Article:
Brief: This article lists out MacOS look alike Linux distributions. The comparison here is done on the similarity in looks and functioning to MacOS.
There are several beautiful Linux distributions already present in Linux world. But for some reasons, people are fixated over the looks of Apple’s MacOS.
Now, not everyone can afford to or would want to buy a MacBook just for using the MacOS. You could go for Hackintosh but that would mean ditching Linux, something a Linux lover like me wouldn’t do.
The good thing about Linux is that it has endless possibilities. When it comes to tweaking looks, you can do wonders. Imagine making Ubuntu look like MacOS. It’s totally possible.
But why bothering tweaking when you have Linux distributions that imitate or get inspired by MacOS’ looks. Yes, there are several MacOS look alike Linux distributions and I am going to list them for you.
This is the last one in our series of look specific Linux distributions. Others are:
Linux distributions that are inspired by MacOS
Before I show you the MacOS inspired Linux distributions, I would like to mention Pear OS.
If you are a well aware Linux follower for last 4 years, you might have heard of Pear OS. This was simply MacOS of Linux world. It has a logo of a bitten pear. It has its own Pear Cloud, Contacts, Music app, color profile, search etc, everything on the line of Apple’s MacOS.
But 3 years back, Pear OS suddenly announced its demise. Apparently, it was bought by an anonymous big enterprise.
Pear OS aside, we still have a few MacOS look alike Linux distribution or inspired by MacOS. Let’s see them.
Note: This list is not a ranking, it’s not in any particular order.
1. elementary OS
No matter how much elementary OS team denies, there are footprints of MacOS everywhere. It is clearly inspired by MacOS.
The bottom plank is not the only thing that you can relate to MacOS. Look at the Geary, Photos, Scratch and other apps. They have a Mac feel despite being so elementary-ish.
In fact, getting inspired by MacOS is kind of boon for elementary OS. Do keep in mind that they are not just putting a MacOS looking theme on the top of Ubuntu. They are doing some serious work to give the entire OS an elementary feel.
Apart from the Pantheon desktop environment that is developed from scratch, this effort is quite visible in the applications they have forked. It’s an ecosystem where everything is created aesthetically.
elementary OS is quite protective about their ecosystem and hence they have strict guidelines for the app developers to design their apps that would mix well in elementary OS environment.
Another plus point about elementary OS is that it’s a widely used distribution. This means that you won’t end up with a Linux spin which is rather unknown and you keep wondering where to get support and help.
If you want a Linux that has a Mac feel but provides a great community support, elementary OS should be the first choice.
Puppy Linux is one of the best lightweight Linux distributions for older computers. This would make Macpup a good option for you if you got 15-20 years old computer.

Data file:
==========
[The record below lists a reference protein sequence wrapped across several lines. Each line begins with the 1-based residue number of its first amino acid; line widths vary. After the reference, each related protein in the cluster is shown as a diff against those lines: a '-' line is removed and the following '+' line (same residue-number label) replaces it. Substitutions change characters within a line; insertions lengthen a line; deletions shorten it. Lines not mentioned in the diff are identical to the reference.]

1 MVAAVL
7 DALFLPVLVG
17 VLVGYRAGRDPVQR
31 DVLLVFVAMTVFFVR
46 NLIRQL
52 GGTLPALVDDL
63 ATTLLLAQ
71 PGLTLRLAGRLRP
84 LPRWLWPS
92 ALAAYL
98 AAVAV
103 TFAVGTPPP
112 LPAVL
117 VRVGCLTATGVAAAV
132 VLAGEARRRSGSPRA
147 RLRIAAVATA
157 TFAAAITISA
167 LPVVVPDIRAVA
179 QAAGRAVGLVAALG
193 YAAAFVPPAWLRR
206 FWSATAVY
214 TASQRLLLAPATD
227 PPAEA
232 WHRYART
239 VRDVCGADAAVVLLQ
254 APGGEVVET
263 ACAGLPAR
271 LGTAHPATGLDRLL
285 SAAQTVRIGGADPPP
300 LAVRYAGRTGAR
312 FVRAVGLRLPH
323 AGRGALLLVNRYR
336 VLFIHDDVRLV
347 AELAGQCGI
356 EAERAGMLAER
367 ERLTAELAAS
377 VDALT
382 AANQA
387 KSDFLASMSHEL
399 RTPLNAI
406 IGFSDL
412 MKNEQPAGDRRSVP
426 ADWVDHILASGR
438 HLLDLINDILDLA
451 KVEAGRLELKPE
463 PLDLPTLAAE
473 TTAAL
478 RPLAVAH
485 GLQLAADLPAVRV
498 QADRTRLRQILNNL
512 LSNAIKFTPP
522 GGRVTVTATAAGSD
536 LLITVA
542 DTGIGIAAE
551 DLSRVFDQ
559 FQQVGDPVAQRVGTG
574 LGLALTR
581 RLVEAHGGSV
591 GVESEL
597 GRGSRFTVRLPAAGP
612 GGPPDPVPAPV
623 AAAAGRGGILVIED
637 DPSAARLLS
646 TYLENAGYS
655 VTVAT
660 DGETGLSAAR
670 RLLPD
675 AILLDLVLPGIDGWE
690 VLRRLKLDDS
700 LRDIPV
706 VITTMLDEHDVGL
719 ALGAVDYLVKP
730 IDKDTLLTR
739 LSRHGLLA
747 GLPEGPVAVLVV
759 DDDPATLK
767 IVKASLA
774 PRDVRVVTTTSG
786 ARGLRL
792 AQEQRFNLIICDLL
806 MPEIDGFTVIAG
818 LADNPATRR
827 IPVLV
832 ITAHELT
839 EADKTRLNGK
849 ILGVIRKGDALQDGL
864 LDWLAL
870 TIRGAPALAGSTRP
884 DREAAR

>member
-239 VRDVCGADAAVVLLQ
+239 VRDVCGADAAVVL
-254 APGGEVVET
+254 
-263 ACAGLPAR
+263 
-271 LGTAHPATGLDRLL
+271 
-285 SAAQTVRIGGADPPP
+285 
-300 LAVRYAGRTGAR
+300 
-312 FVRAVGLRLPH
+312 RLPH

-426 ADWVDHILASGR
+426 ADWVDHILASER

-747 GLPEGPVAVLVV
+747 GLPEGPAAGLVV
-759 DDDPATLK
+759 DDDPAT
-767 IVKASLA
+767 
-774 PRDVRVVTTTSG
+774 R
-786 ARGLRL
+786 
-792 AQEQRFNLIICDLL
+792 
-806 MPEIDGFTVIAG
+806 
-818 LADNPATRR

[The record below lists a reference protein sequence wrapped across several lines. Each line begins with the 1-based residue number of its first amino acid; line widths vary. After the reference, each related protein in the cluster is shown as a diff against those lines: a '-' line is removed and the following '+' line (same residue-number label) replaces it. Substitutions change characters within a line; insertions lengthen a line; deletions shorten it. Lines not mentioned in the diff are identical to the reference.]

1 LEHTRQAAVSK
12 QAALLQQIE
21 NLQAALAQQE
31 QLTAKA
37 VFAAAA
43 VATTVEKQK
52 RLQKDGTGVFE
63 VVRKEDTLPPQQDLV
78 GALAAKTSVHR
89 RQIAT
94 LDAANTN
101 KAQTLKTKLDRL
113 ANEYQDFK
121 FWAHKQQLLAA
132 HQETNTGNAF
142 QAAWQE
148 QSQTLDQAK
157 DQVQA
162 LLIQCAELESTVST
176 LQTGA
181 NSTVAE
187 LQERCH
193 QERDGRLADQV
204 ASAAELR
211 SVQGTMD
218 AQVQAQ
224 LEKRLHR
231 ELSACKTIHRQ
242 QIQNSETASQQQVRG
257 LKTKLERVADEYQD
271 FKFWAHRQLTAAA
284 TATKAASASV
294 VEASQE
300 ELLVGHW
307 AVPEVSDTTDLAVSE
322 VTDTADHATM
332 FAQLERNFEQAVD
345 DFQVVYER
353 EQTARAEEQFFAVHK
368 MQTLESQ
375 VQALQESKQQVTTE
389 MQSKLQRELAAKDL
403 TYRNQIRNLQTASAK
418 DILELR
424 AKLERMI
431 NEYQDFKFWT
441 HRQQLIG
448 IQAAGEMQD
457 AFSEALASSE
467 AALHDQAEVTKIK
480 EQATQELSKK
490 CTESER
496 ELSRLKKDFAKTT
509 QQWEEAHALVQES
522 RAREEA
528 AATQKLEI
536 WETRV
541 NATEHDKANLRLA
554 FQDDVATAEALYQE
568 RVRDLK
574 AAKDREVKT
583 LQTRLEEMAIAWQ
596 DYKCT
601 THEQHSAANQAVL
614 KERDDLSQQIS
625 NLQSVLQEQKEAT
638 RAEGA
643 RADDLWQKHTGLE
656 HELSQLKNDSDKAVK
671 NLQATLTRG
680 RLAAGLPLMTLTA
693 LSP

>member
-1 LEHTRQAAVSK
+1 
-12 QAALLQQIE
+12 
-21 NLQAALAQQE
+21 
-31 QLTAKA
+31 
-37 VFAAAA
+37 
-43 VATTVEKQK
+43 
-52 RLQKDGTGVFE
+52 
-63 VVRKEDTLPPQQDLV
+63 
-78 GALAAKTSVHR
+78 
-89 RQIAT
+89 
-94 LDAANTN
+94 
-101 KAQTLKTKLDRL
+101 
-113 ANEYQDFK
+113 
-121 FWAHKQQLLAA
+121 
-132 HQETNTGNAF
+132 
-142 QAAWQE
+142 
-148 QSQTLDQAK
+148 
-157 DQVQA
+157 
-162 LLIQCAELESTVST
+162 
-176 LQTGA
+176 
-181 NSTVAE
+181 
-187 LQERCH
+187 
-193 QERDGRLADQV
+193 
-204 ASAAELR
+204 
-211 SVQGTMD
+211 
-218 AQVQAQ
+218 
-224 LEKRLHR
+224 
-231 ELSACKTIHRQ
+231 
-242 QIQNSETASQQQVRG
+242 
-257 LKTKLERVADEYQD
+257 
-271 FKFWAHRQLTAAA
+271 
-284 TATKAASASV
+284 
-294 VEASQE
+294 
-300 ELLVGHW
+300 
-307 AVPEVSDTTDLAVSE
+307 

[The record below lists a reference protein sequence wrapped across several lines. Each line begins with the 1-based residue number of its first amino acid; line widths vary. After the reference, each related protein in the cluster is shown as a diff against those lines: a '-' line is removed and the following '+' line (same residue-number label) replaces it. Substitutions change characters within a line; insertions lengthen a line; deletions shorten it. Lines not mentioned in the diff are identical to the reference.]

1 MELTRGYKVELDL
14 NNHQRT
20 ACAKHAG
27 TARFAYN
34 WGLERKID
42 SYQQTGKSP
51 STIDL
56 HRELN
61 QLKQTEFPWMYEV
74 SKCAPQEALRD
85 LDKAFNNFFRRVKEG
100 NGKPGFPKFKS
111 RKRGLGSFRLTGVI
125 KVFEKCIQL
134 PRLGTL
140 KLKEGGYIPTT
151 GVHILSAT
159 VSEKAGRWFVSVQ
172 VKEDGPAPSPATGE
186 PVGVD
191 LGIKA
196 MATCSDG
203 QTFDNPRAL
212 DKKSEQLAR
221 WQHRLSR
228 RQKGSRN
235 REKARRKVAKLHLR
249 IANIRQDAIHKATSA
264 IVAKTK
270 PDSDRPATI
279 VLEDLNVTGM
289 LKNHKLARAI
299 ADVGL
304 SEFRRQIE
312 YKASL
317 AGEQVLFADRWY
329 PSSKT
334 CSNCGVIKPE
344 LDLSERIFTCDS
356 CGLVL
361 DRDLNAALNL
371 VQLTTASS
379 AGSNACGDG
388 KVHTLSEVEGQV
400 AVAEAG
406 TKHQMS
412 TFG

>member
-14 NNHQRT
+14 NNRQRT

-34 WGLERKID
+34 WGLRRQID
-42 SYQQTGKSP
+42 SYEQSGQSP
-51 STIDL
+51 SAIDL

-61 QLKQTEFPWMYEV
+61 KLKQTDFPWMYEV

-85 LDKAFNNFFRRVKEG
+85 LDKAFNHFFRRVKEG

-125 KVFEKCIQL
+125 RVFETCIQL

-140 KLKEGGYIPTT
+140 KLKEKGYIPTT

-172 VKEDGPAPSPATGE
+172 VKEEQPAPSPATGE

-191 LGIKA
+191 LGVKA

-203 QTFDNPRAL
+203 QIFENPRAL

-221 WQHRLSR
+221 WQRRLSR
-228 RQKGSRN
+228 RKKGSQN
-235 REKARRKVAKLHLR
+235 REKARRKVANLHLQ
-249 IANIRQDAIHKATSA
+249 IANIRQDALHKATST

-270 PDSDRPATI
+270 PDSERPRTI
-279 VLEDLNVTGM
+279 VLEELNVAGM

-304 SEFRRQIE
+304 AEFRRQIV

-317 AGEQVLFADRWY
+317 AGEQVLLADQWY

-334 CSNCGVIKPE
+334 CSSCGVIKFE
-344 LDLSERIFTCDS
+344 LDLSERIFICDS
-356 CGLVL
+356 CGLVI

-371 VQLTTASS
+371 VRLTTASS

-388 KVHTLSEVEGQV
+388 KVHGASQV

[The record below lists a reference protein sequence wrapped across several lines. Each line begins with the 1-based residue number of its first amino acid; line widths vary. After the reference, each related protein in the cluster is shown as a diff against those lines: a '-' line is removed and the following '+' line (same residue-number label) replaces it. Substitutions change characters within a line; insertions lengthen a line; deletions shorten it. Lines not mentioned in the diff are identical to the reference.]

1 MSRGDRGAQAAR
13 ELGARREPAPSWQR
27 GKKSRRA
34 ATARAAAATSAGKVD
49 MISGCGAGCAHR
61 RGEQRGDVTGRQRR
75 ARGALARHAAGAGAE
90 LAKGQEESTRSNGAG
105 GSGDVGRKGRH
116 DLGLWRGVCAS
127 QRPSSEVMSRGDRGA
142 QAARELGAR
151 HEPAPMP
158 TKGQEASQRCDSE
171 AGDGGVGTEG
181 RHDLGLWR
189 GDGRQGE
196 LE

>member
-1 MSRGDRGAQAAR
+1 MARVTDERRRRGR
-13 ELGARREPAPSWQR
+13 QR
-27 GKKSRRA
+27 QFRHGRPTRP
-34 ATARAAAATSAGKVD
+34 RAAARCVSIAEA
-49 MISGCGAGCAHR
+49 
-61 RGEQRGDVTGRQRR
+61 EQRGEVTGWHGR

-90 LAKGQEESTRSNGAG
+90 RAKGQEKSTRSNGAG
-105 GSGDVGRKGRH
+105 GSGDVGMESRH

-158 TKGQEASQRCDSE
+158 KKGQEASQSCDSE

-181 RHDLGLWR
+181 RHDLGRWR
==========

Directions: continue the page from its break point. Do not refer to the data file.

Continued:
There is one problem with it, though. Its latest release is based on Precise Puppy 5.5.0 which is based on Ubuntu 12.04. In a few months, the support for this version would end.
Moreover, I am not sure if Macpup is being actively developed as well. Their forum is an abandoned place, their website doesn’t seem to have been updated in over a year.
I wouldn’t recommend you to use it for this particular reason. Additionally, I didn’t even find it that close to MacOS looks. Maybe back in 2012 it might have looked like MacOS but not anymore.
3. Trenta OS
There is not enough information available about Trenta OS at this time. It is under development and hasn’t even reached the beta stage.
From what I could surmise from their website, blog and social media accounts is that it’s based on Ubuntu and is using GNOME desktop environment.
Focus has been kept on the looks and UI. Rainier icon theme that imitates MacOS icons is the main USP here.
Terminal and some other regular applications are also tweaked to make it look like MacOS.
Of course, It’s FOSS will cover the news when the final version comes out 🙂
4. Apricity OS
Apricity OS is one of my favorite Arch based Linux distributions. You can even call it a cloud centric Linux distribution. Though it’s first stable version was released only a few months ago, it has already gathered a good userbase.
Apricity OS may not be exactly like MacOS but it does have a slight feel to it. It’s GNOME based clean user interface and beautiful icon themes make it a stunning looking Linux distribution.
MacOS look alike or not if one day you want to switch to ‘Arch domain’, do consider Apricity OS among your options.
5. Gmac Linux
Gmac is short for GNOME + Mac. Unlike the above mentioned MacOS look alike Linux distributions, Gmac is not a full-fledged distribution. It is simply GNOME desktop with Mac theme.
Which means that you get Ubuntu Linux with a heavily customized GNOME desktop environment that looks a lot like MacOS. This also means that you won’t have to do all the customization all by yourself to make Ubuntu look like MacOS. Gmac already does it for you. Plus you get to keep your Ubuntu distribution.
The one weird thing about Gmac Linux is that weird logo that is a mix of GNOME and Apple logo.
While obsessing over MacOS look is one thing, you’ll have to accept that Apple does have a good sense of design. And somehow it does influence others. To be honest, I feel that Ubuntu’s Unity desktop environment takes a lot of inspiration from MacOS.
What do you think of Linux distributions that look like MacOS? Is it ridiculous or is it simply trying to provide a good UI to end users? What’s your opinion about it?